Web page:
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4.12 Key concepts

We can conclude that the ideas relating to idealization, positive characterization and sexual stereotyping had a significant influence on the treatment of all 4 components of the portrait: expression, pose, background accessories and lighting.

Victorian family photographs (like most other primary sources) are therefore selective, partial and biased. Early photographers regarded it as part of their proper function to emphasize those aspects that were considered at the time to be good and
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4.11 Colouring

Image 40 Photographer/Painter: Moryson, Dumfries. Subject: Unknown young boy. Breeching portrait?

The photographic print could also be ‘improved’ by the application of colour on the surface of the finished print. In the 1840s painters of mi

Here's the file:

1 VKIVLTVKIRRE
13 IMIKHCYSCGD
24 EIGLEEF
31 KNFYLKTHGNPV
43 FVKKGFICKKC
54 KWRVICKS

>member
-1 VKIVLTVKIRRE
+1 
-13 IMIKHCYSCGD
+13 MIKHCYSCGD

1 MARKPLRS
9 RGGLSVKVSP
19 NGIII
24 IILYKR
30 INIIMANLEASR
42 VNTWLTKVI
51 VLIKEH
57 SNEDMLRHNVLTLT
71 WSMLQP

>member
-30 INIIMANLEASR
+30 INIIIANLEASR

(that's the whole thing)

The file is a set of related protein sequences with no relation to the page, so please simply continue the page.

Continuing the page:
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4.10 Retouching

In addition to the efforts made before exposure to show sitters at their best, portrait photographers regularly retouched the negative to remove or improve any perceived defects or blemishes. Before the 1860s, in Britain retouching was generally criticized for interfering with the ‘truthfulness’ of the photographic image. By the mid-1860s, however, the issue became the subject of intense debate and discussion and the journals published details of the various techniques available at t
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4.9.3 Limited characterisation